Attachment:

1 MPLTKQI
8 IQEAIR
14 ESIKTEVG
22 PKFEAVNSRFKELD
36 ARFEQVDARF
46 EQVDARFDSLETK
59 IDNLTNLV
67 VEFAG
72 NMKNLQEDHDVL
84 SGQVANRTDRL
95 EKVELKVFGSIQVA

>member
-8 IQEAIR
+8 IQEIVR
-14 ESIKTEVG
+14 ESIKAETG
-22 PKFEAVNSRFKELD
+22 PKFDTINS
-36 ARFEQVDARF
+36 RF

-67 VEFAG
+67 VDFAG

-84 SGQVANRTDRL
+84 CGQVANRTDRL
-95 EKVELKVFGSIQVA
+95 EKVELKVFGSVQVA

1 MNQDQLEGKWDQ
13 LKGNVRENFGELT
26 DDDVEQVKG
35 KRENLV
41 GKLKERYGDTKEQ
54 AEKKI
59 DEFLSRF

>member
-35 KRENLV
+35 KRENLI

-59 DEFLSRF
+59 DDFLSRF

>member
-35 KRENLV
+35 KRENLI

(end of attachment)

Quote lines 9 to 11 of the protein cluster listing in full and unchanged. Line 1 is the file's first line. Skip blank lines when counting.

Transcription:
72 NMKNLQEDHDVL
84 SGQVANRTDRL
95 EKVELKVFGSIQVA